Weathering the Fog

Jordan Langley articleI ended up donating the pink terrycloth robe to charity. I couldn’t stand to wear it again since my aunt and uncle visited our house and sat me down to tell me my dad had taken his own life. My growing belly stuck out of the middle of the robe and I sank lower and howled with my whole body.

The pink robe bore the scent and memory of that moment and it had to go.

Suicide carries a social stigma. Movies and television are filled with modern Shakespearean tragedies. The “tribute” magazines stacked on store shelves endlessly exploit suicide victims. Why? How? Questions need answers, now, now, now.

In its simplest form, suicide is an act of killing oneself.  The hurting person feels that, in their own mind, the solution to all problems would be to die. They believe they are relieving the pain in themselves and the people around them. Afterwards, the act is no longer singular. The web of the loss spreads, reaches out its tentacles and changes lives.

I’ve learned it’s how you handle the outcome that makes all the difference.

The death of my dad formed a gray fog over me. I was pregnant with my first child at the time and I since I had married and lived across town, I saw only the façade he put up in public. The shock of his suicide actually stopped my morning sickness for 48 hours. I had no idea he’d been suffering.

As with most loss, friends and family came to our aid with prayers, pot-luck dinners and offers of “anything we can do to help.” We were so grateful and really could not have started the healing process without them.

The fog continued to follow me long after the phone calls grew quiet. I’d been a daddy’s girl and my unborn child would never know the wonderful man who pitched softballs to me or spun yarns at the kitchen table, sparking my love of story writing. The world continued to turn, school bells rang, airplanes departed, but my heart still beat slow and ached for my dad.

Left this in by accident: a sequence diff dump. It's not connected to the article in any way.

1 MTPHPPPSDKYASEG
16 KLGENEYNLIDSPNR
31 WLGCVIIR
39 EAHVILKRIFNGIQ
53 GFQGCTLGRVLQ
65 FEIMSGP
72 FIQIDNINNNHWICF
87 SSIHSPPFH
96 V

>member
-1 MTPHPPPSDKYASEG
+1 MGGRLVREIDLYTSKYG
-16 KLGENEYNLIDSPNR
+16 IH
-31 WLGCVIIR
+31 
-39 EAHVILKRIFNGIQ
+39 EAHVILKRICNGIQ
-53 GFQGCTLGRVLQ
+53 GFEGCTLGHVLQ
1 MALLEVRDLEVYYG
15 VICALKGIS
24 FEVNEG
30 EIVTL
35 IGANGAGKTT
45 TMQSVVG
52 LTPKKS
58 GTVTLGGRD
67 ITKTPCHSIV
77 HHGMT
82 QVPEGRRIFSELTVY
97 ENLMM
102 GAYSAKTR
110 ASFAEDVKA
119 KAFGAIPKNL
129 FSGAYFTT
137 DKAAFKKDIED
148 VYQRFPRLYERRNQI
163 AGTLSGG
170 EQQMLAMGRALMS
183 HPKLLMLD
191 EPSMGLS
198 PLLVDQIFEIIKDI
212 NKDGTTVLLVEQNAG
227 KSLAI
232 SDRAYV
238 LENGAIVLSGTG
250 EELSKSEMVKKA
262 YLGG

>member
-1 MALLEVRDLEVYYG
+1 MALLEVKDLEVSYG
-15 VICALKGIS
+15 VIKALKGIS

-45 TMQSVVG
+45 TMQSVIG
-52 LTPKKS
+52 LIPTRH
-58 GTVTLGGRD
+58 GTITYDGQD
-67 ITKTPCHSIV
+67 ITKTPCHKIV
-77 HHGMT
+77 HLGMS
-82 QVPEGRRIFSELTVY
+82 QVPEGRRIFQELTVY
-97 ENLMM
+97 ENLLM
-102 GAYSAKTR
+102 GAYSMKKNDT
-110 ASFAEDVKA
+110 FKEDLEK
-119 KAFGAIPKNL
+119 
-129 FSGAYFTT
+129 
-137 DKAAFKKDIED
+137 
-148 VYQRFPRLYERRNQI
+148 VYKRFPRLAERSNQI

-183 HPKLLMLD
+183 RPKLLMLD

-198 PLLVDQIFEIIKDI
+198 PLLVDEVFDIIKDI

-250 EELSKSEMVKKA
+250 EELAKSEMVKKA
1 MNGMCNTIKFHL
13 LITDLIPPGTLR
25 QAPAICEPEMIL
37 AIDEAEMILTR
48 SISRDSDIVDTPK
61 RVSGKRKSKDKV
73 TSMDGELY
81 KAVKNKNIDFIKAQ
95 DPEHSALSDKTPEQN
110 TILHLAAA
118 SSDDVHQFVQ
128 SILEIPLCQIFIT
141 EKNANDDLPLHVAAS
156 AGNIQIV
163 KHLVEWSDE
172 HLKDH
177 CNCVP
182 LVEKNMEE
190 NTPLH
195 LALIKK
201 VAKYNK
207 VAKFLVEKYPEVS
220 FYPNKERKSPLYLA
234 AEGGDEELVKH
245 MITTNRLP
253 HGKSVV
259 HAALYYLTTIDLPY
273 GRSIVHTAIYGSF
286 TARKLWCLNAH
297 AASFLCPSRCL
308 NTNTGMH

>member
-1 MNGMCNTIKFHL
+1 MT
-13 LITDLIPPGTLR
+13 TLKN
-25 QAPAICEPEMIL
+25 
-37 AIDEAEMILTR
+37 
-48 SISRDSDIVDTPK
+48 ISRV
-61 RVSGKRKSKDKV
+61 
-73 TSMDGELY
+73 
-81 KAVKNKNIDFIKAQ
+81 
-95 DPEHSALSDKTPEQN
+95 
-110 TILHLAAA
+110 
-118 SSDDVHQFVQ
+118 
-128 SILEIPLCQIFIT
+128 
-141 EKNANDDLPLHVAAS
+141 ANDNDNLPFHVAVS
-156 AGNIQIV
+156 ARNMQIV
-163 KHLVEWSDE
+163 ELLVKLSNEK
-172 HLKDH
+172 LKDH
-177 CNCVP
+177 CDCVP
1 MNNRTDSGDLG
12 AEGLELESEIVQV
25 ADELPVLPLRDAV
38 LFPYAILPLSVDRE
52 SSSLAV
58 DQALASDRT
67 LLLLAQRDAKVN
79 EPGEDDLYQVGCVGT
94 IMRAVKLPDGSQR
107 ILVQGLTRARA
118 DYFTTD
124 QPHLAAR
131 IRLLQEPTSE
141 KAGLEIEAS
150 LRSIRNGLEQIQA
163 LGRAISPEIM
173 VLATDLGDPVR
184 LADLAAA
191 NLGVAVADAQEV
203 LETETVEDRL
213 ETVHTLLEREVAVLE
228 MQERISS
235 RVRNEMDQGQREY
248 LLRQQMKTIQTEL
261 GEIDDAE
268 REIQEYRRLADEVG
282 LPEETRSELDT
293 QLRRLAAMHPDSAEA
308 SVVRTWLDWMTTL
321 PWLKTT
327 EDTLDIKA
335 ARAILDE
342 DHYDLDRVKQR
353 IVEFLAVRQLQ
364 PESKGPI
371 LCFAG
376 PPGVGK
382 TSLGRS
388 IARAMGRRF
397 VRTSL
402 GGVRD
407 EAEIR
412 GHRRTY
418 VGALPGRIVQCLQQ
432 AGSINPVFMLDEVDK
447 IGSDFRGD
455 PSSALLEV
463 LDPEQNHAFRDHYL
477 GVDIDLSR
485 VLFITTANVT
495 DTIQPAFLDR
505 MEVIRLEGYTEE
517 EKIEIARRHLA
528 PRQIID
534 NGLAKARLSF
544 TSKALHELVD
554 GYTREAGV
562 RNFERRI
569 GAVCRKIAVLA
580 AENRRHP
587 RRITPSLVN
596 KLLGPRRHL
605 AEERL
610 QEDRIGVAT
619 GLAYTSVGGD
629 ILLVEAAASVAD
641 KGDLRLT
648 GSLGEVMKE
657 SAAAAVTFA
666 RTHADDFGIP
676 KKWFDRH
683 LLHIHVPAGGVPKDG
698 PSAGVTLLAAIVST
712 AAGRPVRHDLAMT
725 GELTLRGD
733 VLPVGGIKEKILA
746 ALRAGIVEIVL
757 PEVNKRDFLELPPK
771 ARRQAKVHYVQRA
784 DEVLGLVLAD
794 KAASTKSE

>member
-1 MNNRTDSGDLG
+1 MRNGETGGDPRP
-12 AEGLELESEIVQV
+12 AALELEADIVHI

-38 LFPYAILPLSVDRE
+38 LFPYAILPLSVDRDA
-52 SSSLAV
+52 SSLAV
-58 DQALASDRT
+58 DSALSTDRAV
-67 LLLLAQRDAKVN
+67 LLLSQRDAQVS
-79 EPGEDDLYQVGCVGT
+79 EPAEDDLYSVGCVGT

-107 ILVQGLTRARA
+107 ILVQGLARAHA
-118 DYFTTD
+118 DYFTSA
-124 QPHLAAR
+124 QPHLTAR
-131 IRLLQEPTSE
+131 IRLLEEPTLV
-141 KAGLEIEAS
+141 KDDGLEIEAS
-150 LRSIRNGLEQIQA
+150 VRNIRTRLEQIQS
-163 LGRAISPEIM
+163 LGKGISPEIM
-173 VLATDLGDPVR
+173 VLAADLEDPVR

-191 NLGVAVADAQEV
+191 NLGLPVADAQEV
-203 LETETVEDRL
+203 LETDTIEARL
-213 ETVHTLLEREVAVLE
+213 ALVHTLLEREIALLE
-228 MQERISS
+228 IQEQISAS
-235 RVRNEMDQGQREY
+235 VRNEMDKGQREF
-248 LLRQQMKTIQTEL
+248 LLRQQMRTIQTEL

What was surprising were the people who lacked self-control of their own curiosity, harshly prying into our family life even before offering a heartfelt condolence. Within the first week of my dad’s death, my family and I received the following comments:

“How’d he do it?” All of a sudden, everyone was a crime scene investigator.

“Why? Was he seeing another woman on the side? Did he have a gambling problem?” Neighbors we hadn’t talked to in years wanted the inside scoop. Co-workers wanted a piece of the drama.

“Did he leave a note?”

I couldn’t believe the audacity!  The shock was so fresh from my dad’s passing and I was in such a vulnerable place, that when these comments were made to me, I then worried about those aspects too. The extra anxiety was unhealthy for my baby and often in suicide, as in our case, questions of my dad’s last moments, his feelings, would never be answered.

The best way to get through that time was to distance ourselves from those busy-bodies that didn’t “get it.” We had lost a wonderful husband and father and to focus on anything more than that was counter-productive to the healing process. We may have lost relationships along the way, but in hindsight, we wouldn’t have wanted to stay friends with such insensitive people.

Now I don’t mention the suicide of my dad often. The stigma lives on and I feel that others might look at me crossways and judge me somehow, like I’m unstable too and might jump off a cliff at any moment. But I’m proud to stand up for my dad’s memory and revel in our past. I try not to think of the future he could have had.